With so much music, comedy and art going on at one time it should come as no surprise that Chicago has a flourishing podcast community to help keep all of this culture in check. From explorations of the city’s complex history to impassioned film criticism to in-depth interviews with local comedians, Chicago’s podcast landscape is vast—you'll have no problem finding something to keep you entertained as you try to avoid an awkward conversation with your Uber driver. Hell, you might even learn something in the process. Here are five of the best Chicago-based podcasts to have locked and loaded for your next commute.
Curious City’s innovative approach to investigative journalism makes it a must-listen for anyone who calls Chicago home. Engaged citizens can log on and pose random questions about any and every city-related occurrence, from “What happened to the former residents of Cabrini-Green?” to “Why do Metra trains run on the left track in the direction of travel?” Listeners vote on the questions they’d like to hear answered. Then Curious City goes to work, combining archival WBEZ stories with new investigations. The resulting podcast can be educational, heartbreaking or just plain weird, but it’s guaranteed to be 100 percent Chicago.
Film criticism podcasts are a dime a dozen, but Filmspotting has managed to rise above the fray by having just the right balance of reverence and irreverence. Every week the crew reviews a new movie, presents a "Top 5" list and acts out a scene (terribly) from a classic film. Hosts Adam Kempenaar and Josh Larsen disagree a lot, which makes for some really engaging and insightful conversations. The show can get especially great when Chicago Tribune critic (and famous contrarian) Michael Phillips joins the discussion. It’s as close to the spirited debates of the old Siskel and Ebert show that you’re likely to ever see (or hear).
Chicago is an improv city, and Jimmy Carrane is our most knowledgeable and enthusiastic tour guide. Each Improv Nerd episode opens with Carrane and a guest improvising a scene in front of a live audience and then sitting down for an in-depth conversation about the creative process. The former host of Studio 312 on Chicago Public Radio, Carrane has also taught at Second City, iO Chicago and Annoyance. The podcast is required material for anyone interested in breaking into the improv scene. And if the thought of performing in front of a roomful of strangers makes you break into a cold sweat, Improv Nerd still offers plenty of vicarious fun.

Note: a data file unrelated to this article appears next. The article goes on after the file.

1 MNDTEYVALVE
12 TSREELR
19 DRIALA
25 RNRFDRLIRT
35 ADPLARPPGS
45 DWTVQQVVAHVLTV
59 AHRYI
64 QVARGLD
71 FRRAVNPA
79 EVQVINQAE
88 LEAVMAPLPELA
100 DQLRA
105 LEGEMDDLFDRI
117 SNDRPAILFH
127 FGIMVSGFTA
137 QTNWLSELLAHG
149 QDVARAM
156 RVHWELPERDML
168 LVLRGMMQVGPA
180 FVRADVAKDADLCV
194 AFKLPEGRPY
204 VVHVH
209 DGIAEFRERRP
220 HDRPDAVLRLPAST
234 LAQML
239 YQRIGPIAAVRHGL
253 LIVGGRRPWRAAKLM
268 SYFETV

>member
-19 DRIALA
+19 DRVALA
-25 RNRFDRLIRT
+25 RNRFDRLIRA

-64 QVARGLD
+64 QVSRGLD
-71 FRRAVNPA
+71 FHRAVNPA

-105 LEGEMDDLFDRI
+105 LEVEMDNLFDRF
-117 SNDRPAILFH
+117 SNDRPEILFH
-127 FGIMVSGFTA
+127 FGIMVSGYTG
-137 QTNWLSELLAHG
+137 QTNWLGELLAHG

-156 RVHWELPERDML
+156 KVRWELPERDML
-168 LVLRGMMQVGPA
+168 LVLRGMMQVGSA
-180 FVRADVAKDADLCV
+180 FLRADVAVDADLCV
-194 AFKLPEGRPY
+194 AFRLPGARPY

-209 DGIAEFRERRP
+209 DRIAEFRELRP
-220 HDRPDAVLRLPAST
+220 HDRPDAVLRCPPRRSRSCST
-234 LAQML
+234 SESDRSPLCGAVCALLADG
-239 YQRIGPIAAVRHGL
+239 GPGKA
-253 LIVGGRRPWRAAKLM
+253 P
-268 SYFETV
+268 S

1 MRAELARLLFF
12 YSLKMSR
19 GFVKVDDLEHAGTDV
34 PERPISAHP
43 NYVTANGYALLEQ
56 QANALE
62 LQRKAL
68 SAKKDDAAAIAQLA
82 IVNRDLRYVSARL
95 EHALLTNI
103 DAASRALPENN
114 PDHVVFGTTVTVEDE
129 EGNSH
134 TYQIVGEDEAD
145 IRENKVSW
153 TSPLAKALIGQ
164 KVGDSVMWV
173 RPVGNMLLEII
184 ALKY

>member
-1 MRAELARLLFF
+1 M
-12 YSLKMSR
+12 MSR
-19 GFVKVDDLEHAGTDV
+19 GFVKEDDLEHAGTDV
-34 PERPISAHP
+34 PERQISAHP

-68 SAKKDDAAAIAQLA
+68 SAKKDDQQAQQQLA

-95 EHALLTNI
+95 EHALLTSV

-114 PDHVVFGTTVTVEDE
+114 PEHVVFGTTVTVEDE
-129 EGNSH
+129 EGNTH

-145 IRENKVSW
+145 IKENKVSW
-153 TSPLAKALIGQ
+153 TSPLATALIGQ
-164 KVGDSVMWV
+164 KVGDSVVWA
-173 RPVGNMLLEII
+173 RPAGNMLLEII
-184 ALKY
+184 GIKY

Marty DeRosa’s Wrestling With Depression is basically a Chicago institution at this point. Along with a weekly guest from the worlds of comedy, wrestling and beyond, DeRosa explores the dark emotions that often accompany life as an entertainer, but that doesn’t necessarily mean Wrestling With Depression is a dark show. The host’s quick wit and disarming self-awareness make for great company, and his guests always arrive at the mic with compelling stories to tell. From time to time the show even takes a “depression-cation” so Marty and a guest can nerd out on professional wrestling. It’s easily one of the most hilarious podcasts about depression, which means it’s also one of the best.
The Third Coast International Audio Festival has two goals: Find interesting audio stories, and share them with as many humans as possible. The Third Coast podcast is a director’s cut of the Re:sound radio show that airs Saturdays at 1pm on WBEZ. Think of it as a democratized version of This American Life. The producers gather music, documentaries and found sound clips and “remix” them into a sometimes strange, always compelling audio collage. Recent show themes have included the inner ear, babysitting and whodunnits. It’s unlike anything you’ve ever heard, and that’s totally the point.